I had a tight grip on the steering wheel of my car, I was tailgating other drivers, and I was fighting a deep urge to scream obscenities at the traffic (and also at the world in general). The cause of my Monday afternoon road rage? Getting to my four-year-old son’s soccer practice on time.
In this case, we were twenty-five minutes late to a thirty-minute practice. I had just hauled it across town after a meeting ran late, so I was already worked up before I even got to my son’s daycare to pick him up.
As I apologized to him through the rearview mirror, feeling helpless and frustrated at my inability to get him to his singular weekday activity on time, something funny happened. He looked at me and said earnestly, “It’s really okay, Mommy. You don’t have to be sad. It’s just a practice.” And then he continued eating his snack as if he didn’t have a care in the world. Because he didn’t.
I realized he couldn’t care less about being on time.
This scene sums up my overall fear of trying to balance it all. Both my husband and I work full time, and here I was having a mini meltdown over one thing. With one child. Now, we have another little boy, a nine-month-old.
How are we going to do it all?
The practices and games, the school plays, the special treats for teacher appreciation day. The haircuts and medical appointments. The playdates, the vacation planning, and oh yeah, working my job, somehow managing time to get some exercise, and do one thing for myself every now and then.
How is this possible, I wonder.
After having both of my kids, I didn’t have too much hesitation about returning to work. I like what I do, enjoy my colleagues, and let’s be honest, sometimes look forward to the parenting break that comes with a 9-5 job and being able to drink my coffee hot on the first try.
On average, it’s all fine. But, as with averages, they don’t tell the story of the outer fringes. I have had some high highs being a working mother, and some really low lows – like sobbing in my car, trying to get my shit together before walking into my office after a bad daycare drop off.
My oldest son asks me now, “Mommy, why do you work?” or “Mommy, why do you leave me?” Those moments are gut-wrenching, but I know he’s now old enough to sort of understand when I tell him that I get to tell stories to help people, and I like what I do. I explain that I love him so much and that I will always be there to get him at the end of the day. He seems to get it, but it wasn’t always that way. You can’t exactly explain your complicated life choices to a one-year-old, whose instinctual reaction when you walk away is to scream.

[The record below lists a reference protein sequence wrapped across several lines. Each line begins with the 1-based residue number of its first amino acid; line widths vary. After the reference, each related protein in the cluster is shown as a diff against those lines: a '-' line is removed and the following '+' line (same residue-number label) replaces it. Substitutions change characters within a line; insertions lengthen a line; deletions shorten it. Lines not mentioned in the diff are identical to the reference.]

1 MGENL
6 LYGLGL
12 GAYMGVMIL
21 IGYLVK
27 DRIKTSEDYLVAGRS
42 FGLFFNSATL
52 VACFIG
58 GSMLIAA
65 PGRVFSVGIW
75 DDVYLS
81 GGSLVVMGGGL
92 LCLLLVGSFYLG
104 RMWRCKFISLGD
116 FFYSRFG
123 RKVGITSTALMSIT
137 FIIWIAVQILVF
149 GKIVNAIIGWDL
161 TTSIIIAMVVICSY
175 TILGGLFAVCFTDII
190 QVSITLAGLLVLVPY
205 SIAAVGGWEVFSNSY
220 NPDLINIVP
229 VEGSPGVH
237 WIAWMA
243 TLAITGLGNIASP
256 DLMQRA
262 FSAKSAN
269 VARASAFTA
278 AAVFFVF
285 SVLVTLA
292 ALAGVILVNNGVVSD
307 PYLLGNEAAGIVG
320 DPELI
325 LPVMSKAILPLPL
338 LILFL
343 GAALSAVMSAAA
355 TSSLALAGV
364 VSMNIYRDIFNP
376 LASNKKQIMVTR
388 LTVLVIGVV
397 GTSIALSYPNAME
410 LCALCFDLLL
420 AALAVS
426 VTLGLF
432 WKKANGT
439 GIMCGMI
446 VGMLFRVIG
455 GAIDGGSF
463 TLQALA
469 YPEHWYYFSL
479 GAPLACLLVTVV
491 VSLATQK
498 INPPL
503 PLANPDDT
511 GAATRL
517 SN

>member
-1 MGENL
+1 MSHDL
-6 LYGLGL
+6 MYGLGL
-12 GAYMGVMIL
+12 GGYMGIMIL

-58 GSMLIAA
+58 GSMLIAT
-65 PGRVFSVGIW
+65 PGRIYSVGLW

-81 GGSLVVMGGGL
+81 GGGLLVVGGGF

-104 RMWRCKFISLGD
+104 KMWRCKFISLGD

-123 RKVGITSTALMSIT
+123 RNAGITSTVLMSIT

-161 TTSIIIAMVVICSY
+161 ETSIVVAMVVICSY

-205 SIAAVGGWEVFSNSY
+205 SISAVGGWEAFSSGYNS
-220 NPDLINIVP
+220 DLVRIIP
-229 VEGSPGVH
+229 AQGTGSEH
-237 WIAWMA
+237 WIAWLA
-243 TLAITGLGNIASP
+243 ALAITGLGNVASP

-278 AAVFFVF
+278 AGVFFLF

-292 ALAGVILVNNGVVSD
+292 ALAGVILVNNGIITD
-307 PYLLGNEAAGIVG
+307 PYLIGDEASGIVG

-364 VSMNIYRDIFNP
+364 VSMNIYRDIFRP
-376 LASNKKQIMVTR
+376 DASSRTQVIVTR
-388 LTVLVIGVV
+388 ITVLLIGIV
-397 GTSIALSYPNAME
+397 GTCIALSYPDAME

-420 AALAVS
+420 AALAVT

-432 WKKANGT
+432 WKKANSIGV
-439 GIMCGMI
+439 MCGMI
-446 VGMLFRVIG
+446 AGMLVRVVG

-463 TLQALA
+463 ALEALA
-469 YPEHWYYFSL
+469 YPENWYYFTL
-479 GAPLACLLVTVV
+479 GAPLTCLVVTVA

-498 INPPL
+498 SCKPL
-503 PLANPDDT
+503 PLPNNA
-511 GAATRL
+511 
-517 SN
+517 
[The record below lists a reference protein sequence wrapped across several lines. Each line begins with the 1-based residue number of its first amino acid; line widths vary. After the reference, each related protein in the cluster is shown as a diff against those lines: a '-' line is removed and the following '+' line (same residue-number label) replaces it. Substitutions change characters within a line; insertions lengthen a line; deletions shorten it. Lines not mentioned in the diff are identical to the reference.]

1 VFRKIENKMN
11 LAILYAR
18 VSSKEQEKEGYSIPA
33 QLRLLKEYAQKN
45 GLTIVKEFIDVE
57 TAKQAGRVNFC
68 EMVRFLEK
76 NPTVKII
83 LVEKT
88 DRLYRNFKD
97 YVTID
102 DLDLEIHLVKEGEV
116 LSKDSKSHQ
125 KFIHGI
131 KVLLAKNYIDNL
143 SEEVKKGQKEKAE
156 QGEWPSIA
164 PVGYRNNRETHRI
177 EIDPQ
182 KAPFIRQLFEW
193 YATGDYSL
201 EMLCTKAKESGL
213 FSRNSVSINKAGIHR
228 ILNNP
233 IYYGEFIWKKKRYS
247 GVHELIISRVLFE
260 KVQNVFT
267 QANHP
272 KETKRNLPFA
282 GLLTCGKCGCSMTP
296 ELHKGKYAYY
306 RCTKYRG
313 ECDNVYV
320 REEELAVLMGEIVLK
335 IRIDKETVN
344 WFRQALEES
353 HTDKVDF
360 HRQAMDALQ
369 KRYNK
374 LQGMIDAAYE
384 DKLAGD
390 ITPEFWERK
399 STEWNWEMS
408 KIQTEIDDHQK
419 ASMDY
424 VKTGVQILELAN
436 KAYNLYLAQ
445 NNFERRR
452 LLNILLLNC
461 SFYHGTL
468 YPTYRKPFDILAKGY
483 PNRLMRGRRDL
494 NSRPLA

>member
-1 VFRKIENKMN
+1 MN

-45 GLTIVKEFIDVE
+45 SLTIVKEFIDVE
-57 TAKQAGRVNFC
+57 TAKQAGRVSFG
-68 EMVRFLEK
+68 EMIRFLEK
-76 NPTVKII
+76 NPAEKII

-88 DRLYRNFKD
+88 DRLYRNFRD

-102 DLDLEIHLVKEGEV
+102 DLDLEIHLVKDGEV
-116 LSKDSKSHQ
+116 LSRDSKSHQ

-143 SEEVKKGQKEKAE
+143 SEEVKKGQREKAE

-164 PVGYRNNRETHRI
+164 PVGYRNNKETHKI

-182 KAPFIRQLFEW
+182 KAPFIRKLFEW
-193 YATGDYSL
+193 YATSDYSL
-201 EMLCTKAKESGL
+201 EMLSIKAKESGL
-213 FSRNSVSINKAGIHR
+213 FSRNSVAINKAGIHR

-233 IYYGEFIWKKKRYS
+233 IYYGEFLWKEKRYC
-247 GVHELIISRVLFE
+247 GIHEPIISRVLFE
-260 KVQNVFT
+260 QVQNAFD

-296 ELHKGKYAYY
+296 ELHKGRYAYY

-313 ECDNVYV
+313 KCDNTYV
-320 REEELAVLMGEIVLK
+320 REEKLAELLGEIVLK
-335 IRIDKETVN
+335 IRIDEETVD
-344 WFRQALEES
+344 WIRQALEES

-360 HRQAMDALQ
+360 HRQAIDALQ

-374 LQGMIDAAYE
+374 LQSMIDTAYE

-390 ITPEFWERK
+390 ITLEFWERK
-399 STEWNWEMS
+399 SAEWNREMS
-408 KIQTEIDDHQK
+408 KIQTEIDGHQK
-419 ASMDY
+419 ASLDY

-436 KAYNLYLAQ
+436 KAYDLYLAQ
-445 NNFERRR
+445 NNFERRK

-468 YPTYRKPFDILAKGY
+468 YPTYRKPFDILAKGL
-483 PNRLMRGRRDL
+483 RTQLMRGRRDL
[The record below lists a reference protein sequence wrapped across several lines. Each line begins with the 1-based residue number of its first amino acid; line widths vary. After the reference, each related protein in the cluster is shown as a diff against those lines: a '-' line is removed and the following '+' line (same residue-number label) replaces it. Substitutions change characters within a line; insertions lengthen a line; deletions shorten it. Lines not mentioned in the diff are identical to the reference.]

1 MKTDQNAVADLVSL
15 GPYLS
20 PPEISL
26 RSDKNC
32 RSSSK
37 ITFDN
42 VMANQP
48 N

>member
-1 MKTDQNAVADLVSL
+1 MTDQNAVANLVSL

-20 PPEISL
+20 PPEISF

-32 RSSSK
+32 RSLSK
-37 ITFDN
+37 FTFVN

I struggle with this internal push and pull daily. Sometimes hourly. There are some days at work I don’t think about my children at all, and that makes me feel guilty. There are other days when I think of them all the time and that makes me feel guilty. I feel like I’ve constantly got this nagging feeling that the floor is about to fall out from underneath my feet every day.
It’s like I’m on this tightrope high above the ground balancing one of those Mary Poppins’ bags on my head with a million things poking out. There’s a net underneath me, like family in town who support us and a husband who happily splits up our responsibilities, but that net seems far away and not really like a viable option.
I still feel like I’ve got to stay on that rope, no matter what.
And now, despite still enjoying my work, I ask myself probably once a day, “Why am I doing this?” and daydream about a time when I could potentially work part-time or freelance so I could have more flexibility with our family.
The reality is, the schedule and the juggling is only going to get busier and more intense as our kids grow up. It’s exciting to imagine our sons loving activities and investing themselves in something they enjoy. Lately when I find myself spiraling downward about the “how,” – “how will I do this or manage that?” – I try reframing my mindset to focus on the “why.”
Why do I feel so stressed out? Is it actually stressful, or am I putting a huge burden on myself for no reason? Most of the time, it’s not as stressful as I think it is, and if I would just chill out, I could see that it really is just a soccer practice. If we’re ten minutes late for this birthday party, it’ll still be fun, and my son won’t care at all.
We all make the choices that we think are right for our families, and luckily our kids don’t age from 1 to 10 overnight.
So in this busy season of life, I’m choosing to take deep breaths and say “no.” We just don’t have to do everything or be everywhere at all times. There is no right balance but I think the right perspective can make all the difference.